BAGHDAD — A spate of four car bombs that struck various parts of Baghdad within a 24-hour period Wednesday and Thursday seemed to mark an end to what had been a lull in such attacks.
The most spectacular of the blasts struck a crowded bus terminal in the Bayaa neighborhood during the morning rush hour Thursday. At least 25 people were killed, most of them waiting for rides to work. About 40 minibuses were incinerated, police reported.
It was just one in a series of explosions that began Wednesday afternoon when a suicide car bomb exploded at an police checkpoint on the western side of al Jadiriyah Bridge in the capital, killing one police officer and injuring six people, including three civilians.
Another car bomb exploded late Wednesday in the Khadamiya neighborhood, killing at least 14 people, followed by Thursday morning's blast.
The fourth bomb exploded during lunchtime in the Mansour neighborhood, killing four.
The U.S. military has said recently that stopping car bombs is a major reason for its military campaigns in areas outside Baghdad, where American troops claim to have dismantled 10 car-bomb "factories" this year, including three this month.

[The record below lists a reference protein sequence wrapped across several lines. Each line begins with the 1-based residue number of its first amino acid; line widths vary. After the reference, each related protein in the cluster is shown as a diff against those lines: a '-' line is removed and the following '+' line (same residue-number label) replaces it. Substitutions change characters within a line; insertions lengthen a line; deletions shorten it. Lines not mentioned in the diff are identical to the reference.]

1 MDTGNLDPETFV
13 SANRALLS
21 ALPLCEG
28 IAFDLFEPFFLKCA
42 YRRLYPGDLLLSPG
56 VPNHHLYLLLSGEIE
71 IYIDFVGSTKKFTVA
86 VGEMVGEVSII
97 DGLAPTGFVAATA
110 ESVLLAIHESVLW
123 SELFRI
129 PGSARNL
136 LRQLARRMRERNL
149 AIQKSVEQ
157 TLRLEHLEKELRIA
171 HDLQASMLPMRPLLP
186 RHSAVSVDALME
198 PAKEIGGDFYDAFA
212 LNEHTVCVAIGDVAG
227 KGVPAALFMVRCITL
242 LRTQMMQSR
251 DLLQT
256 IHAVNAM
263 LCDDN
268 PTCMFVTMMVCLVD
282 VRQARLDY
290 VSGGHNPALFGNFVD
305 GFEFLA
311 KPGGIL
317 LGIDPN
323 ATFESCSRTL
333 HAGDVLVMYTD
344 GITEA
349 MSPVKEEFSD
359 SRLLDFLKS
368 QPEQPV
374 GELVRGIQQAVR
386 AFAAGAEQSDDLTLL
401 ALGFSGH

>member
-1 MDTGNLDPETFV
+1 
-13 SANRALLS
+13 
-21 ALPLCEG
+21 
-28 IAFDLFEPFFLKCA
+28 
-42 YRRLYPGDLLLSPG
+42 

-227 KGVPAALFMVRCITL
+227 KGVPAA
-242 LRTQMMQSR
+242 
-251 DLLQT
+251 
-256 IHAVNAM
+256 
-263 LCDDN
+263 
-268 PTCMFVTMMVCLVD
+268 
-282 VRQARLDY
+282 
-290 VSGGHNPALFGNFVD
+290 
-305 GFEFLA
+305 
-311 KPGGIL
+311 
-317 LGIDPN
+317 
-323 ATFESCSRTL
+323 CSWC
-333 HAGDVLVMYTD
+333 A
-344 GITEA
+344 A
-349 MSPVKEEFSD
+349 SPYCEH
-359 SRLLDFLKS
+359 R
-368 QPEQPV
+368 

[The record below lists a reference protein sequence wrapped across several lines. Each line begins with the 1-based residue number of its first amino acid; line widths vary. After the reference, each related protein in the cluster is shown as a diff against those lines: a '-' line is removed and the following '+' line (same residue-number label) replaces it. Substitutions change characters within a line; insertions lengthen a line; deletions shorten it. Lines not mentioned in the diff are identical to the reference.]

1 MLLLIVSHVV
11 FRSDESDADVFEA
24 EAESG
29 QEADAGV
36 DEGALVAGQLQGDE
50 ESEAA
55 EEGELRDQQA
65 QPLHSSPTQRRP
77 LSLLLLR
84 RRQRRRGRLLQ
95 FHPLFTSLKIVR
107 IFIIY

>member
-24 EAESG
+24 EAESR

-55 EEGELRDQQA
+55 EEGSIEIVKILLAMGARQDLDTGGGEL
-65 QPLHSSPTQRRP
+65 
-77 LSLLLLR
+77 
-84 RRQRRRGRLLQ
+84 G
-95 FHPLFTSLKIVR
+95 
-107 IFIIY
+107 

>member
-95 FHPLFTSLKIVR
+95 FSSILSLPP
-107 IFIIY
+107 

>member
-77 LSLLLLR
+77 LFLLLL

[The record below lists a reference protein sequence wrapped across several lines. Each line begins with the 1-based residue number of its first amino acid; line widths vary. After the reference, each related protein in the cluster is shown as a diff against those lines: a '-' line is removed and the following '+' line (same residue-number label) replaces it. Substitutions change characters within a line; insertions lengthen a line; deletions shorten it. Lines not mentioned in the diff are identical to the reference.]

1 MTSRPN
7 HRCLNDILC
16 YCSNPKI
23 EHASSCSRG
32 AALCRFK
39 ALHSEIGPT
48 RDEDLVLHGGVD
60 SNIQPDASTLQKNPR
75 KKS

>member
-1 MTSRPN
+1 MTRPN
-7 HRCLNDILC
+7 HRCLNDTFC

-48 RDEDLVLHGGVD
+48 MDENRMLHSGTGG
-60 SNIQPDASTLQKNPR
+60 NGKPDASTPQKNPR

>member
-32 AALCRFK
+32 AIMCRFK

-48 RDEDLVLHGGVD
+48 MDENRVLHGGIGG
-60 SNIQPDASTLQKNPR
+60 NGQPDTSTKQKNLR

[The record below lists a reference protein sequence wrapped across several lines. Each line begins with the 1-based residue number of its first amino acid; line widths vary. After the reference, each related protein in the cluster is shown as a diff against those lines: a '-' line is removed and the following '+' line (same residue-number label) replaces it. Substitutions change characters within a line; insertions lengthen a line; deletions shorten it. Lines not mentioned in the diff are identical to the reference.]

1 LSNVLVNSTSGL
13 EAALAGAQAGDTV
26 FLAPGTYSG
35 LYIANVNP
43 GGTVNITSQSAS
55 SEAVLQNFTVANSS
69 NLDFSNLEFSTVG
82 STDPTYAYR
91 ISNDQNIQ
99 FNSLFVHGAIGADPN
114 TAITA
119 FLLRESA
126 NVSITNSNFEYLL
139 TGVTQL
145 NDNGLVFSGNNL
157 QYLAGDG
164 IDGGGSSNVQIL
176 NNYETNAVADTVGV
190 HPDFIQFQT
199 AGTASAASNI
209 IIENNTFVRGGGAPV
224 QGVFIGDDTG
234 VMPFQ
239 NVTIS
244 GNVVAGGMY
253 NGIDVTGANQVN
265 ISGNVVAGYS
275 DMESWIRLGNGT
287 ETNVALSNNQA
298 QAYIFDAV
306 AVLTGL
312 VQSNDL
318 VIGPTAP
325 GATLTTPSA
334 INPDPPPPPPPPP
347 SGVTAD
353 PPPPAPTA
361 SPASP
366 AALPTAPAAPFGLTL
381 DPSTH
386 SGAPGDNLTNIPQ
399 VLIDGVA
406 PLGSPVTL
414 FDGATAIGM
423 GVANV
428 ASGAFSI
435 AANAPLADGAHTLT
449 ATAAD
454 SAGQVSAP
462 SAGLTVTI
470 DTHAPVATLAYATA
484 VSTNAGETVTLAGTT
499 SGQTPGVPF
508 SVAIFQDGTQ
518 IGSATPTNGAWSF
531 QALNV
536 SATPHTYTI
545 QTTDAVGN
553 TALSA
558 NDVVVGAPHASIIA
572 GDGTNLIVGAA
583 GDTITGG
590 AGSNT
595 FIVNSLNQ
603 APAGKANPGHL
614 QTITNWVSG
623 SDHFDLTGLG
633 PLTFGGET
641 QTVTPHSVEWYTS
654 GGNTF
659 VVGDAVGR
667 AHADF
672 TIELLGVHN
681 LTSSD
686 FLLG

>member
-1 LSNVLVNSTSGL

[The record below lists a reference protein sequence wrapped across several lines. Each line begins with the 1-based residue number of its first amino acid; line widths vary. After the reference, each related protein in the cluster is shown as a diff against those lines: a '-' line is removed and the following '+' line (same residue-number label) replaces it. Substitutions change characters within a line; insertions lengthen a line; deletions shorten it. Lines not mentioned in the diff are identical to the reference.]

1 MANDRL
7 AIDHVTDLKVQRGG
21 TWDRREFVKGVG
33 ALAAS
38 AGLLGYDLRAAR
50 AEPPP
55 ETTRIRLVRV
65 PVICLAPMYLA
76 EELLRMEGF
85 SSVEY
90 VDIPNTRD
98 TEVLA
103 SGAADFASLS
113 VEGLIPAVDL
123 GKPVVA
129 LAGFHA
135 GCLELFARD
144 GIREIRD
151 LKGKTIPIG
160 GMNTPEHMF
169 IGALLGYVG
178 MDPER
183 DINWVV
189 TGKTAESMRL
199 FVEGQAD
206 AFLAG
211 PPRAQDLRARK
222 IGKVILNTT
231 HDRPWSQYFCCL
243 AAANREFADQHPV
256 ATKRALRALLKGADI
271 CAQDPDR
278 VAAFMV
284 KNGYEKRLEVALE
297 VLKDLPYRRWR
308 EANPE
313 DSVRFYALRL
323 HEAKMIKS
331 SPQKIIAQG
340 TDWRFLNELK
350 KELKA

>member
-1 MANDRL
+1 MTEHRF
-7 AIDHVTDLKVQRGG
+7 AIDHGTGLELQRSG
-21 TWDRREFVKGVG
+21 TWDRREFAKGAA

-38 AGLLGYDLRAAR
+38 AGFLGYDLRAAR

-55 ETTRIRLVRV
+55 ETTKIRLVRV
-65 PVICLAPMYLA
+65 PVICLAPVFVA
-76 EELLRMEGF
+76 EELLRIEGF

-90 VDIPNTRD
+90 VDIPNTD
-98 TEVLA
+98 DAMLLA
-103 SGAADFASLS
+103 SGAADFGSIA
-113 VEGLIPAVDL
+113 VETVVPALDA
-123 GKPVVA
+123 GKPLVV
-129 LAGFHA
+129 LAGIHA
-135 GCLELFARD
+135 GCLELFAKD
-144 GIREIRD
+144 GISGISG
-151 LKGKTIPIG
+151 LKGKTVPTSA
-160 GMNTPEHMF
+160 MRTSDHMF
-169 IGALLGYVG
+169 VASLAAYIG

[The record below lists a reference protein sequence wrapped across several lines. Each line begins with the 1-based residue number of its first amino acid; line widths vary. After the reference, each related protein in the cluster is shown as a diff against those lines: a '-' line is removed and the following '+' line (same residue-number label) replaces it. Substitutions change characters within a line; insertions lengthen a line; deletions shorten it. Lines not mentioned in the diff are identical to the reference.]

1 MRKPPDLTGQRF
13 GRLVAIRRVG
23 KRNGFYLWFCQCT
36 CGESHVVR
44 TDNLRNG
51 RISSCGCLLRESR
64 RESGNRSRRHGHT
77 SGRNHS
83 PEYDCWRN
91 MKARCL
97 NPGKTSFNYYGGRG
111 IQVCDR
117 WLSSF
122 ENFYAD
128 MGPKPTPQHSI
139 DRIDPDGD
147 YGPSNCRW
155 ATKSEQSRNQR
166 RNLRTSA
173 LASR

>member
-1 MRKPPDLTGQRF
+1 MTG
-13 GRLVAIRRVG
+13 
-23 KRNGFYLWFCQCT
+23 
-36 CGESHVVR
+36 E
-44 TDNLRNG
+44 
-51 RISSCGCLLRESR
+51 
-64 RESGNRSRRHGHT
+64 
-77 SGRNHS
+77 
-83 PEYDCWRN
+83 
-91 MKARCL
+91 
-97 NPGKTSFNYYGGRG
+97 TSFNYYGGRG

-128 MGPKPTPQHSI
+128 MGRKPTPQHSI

Whether those actions are responsible for a precipitous drop in car bombings in the capital this month is unclear. The Iraqi government declared a four-day curfew earlier this month that banned traffic in the capital after unknown assailants blew up two minarets at a Shiite Muslim shrine in the town of Samarra, 65 miles north of Baghdad. That curfew may have been a factor in the decline.
Data that McClatchy Newspapers gathered show that as of midday Thursday, 17 car bombs have exploded in the capital this month, a drop from February's peak of 45. From December through May, car bombings in Baghdad averaged 36 a month, according to the data, which McClatchy collects from Iraqi officials and independent sources.
U.S. officials hail the dismantling of car-bomb factories, but aren't declaring victory.
"Every one we pull down is one that's not going to hit someone," spokesman Lt. Col. Christopher Garver told McClatchy on Wednesday. "I wouldn't want to start claiming, 'Hey, we got them all,' and then five go off in one day," he added. "We're realistic in our progress. We're cautiously optimistic."
In all, at least 36 people died in violence Thursday in the capital, including three when mortar rounds struck the popular Shorja market area in central Baghdad.
Mortar rounds struck at least six other neighborhoods during the day, the most serious of which killed four civilians in the al Fadhl neighborhood, police said. One round fell in the heavily fortified Green Zone, but no casualties were reported.
In addition, police found 15 unidentified bodies on Baghdad streets.
Interior Ministry officials dismissed news reports that 20 headless bodies had been found near Salman Pak south of Baghdad. The report, distributed by the Associated Press, cited two unidentified police sources.
(Drummond reports for The Charlotte Observer.)